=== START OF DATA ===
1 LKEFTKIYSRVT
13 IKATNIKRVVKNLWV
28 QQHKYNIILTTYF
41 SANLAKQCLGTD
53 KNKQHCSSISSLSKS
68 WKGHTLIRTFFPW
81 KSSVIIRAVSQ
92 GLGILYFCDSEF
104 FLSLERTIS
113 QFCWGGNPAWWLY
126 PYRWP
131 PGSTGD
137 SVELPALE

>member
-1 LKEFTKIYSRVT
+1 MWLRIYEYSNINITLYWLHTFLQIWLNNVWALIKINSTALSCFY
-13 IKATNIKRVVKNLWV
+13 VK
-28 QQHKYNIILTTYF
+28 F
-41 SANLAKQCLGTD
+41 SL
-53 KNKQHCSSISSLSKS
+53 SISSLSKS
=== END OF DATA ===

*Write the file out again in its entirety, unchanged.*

1 LKEFTKIYSRVT
13 IKATNIKRVVKNLWV
28 QQHKYNIILTTYF
41 SANLAKQCLGTD
53 KNKQHCSSISSLSKS
68 WKGHTLIRTFFPW
81 KSSVIIRAVSQ
92 GLGILYFCDSEF
104 FLSLERTIS
113 QFCWGGNPAWWLY
126 PYRWP
131 PGSTGD
137 SVELPALE

>member
-1 LKEFTKIYSRVT
+1 MWLRIYEYSNINITLYWLHTFLQIWLNNVWALIKINSTALSCFY
-13 IKATNIKRVVKNLWV
+13 VK
-28 QQHKYNIILTTYF
+28 F
-41 SANLAKQCLGTD
+41 SL
-53 KNKQHCSSISSLSKS
+53 SISSLSKS